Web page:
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Why You Shouldn’t Let Engineers Negotiate Their Salary

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By I Done This Support

illustration of handshakeIt’s been the system of getting a new job since time immemorial. You go through the application rigamarole. You’re interviewed multiple times, and every time, you pass muster. Finally, they’re ready to make you a job offer. They send it your way, and you take a look — it’s another lowball number. What do you do?

Startup founders often think of the lowball offer as a harmless invitation to negotiate, but to Steve Newcomb, founder of Famo.us and Powerset, it’s one of the dumbest things that you can do in recruiting engineers. And the worst thing that can happen is that the engineer accepts your lowball offer.

That’s why in his companies, Newcomb uses an unconventional but powerful tactic. Incoming engineers actually aren’t allowed to negotiate their salary — they get whatever is determined by the company’s salary formula.

The Inevitability of Salary Transparency

During his time working with engineers, Newcomb has noticed that engineers often don’t negotiate well or don’t want to negotiate. In contrast, founders “are almost by nature programmed to negotiate everything.” This creates a major mismatch that can result in founders taking advantage of engineers on salary.

The catch is that inevitably, the engineers, “who all have different deals, get drunk one night” and share how much they make. The founder’s perceived short-term gain has just killed fundamental trust and morale across his company when engineers find out they’re getting paid differentially for the same job. An engineer may not negotiate salary, but she knows when she’s being treated unfairly and will leave as a result.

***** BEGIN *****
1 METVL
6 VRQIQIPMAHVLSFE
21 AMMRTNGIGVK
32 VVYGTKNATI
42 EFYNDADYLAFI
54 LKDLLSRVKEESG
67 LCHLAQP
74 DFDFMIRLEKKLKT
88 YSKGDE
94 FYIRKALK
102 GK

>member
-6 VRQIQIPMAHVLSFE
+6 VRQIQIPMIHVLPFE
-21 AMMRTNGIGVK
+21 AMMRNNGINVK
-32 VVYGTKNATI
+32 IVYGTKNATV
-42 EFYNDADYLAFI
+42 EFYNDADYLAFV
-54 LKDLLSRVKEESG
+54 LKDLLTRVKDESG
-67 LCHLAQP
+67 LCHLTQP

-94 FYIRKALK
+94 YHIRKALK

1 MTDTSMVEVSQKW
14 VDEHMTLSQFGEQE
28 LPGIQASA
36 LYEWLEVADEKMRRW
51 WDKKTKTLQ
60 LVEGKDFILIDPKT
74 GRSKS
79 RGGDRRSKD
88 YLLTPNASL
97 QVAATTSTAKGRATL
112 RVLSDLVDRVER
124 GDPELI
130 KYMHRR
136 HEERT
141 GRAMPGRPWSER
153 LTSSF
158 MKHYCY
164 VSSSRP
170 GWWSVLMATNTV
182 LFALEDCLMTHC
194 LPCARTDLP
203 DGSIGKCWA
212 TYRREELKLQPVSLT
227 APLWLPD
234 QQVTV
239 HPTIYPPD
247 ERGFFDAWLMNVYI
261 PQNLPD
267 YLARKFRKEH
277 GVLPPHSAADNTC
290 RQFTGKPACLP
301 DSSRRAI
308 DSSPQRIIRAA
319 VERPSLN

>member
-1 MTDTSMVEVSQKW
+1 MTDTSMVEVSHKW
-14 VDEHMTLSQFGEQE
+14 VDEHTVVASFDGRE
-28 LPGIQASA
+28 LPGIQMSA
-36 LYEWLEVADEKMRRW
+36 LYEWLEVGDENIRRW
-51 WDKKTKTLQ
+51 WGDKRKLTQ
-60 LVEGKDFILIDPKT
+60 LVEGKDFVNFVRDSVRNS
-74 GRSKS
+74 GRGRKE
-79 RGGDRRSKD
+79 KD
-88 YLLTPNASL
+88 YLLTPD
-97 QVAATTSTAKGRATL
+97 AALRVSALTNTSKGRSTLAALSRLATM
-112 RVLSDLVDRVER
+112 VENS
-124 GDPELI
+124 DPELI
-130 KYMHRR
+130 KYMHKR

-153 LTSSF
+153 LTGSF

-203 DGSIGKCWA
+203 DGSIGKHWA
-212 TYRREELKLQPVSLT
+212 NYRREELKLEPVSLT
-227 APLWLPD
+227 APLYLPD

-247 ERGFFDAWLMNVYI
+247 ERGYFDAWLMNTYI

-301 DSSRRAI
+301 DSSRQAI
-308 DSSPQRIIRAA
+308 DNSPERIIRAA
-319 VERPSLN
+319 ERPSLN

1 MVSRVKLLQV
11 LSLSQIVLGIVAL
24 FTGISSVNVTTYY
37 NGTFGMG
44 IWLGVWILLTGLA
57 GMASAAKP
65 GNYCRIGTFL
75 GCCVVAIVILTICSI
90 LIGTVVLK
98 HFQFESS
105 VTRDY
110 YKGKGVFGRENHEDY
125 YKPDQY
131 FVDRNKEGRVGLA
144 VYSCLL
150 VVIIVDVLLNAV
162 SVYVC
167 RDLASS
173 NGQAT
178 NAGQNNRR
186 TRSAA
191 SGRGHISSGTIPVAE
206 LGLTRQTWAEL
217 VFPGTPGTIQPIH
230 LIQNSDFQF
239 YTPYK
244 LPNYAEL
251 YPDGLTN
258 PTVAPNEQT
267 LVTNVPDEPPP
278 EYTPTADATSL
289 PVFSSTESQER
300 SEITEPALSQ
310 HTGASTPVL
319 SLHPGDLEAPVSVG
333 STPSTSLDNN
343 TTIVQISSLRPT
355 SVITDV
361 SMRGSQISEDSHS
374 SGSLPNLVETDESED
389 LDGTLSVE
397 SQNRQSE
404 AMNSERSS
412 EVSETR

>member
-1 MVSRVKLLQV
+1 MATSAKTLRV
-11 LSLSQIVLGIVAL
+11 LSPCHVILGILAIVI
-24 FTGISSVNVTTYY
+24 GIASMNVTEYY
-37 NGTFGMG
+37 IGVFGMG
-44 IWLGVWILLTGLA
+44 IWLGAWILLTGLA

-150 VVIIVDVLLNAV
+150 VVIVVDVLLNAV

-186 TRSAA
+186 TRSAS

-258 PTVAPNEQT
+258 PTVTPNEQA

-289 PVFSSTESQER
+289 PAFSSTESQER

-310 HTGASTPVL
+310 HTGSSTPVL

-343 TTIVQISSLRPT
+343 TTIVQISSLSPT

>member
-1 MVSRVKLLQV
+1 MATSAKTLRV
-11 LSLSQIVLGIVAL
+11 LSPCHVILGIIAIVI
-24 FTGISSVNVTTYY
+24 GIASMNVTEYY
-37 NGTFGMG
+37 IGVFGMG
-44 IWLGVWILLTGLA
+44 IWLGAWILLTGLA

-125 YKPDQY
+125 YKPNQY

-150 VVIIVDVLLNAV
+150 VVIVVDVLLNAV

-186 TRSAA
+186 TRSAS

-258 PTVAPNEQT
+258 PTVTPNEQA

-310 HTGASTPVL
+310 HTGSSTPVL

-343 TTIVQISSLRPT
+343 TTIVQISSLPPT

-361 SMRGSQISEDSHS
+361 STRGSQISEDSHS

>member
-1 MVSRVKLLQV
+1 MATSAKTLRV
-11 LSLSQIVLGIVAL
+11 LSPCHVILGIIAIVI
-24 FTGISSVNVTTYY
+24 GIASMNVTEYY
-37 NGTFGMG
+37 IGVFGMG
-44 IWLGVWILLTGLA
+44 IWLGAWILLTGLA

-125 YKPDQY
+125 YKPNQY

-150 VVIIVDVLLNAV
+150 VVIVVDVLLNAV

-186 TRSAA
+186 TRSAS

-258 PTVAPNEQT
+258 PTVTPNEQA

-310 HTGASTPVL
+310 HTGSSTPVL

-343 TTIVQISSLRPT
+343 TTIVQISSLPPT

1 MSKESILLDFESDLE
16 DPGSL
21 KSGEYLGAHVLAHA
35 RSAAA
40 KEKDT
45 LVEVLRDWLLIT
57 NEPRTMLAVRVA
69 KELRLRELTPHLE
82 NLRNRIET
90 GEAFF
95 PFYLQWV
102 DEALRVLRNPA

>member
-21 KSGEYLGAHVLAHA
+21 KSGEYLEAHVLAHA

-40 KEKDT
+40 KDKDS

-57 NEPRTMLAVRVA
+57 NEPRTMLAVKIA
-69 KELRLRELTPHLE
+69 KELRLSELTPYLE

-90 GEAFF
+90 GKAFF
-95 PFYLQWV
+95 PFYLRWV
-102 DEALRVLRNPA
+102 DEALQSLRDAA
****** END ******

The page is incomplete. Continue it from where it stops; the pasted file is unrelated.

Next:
What you’re left with is an engineering organization that’s good at negotiating, not engineering. In other words, you have a hiring process that reflects the perversion of the process, not merit.

How to Make a Salary Formula

Because engineers should be hired for talent rather than negotiating skill, Newcomb decided to remove all negotiation from the hiring process. It’s a bit paradoxical, but Newcomb set out to create a more fair hiring process by removing personalization and wiggle room.

Here’s what he advises for creating a rational, objective hiring plan:

  1. Outline 10 levels of competency per talent type; i.e. one for each type of engineer, one for designers, one for product people and so on.
  2. Create your high and low salary bookends for each competency, which may be unique depending on your industry.
  3. Then create 10 levels of salary for each competency: Junior 1-3, Mid 1-3, Senior 1-3, and a VP. Then all Junior 2 engineers would have identical salaries, as would all senior 3 engineers, etc.

Then when it comes to making a job offer, all you have to do is show them the spreadsheet, explain the rationale, and show them where they fall.

In Newcomb’s experience, engineers will actually thank you for not forcing them to negotiate, and you’ll create consistency, fairness and transparency in salary across your organization.

* * * * *

For companies like Buffer, creating an objective and fair salary formula is the starting point for total internal and external salary transparency. They not only have an internal spreadsheet with everyone’s salary and the salary formula, they’ve shared it with the world.

To Newcomb, this extreme measure makes total sense because it “heads off at the pass that drunken disclosure scenario that always gets someone pissed off or quietly erased.” It’s about not being, in Newcomb’s words, an “ass-hat” founder who tries to take advantage of his team. Rather, transparency reaffirms trust and lets us focus on doing our best work instead of worrying about whether we’re getting a raw deal.

Illustration: Aidan Jones


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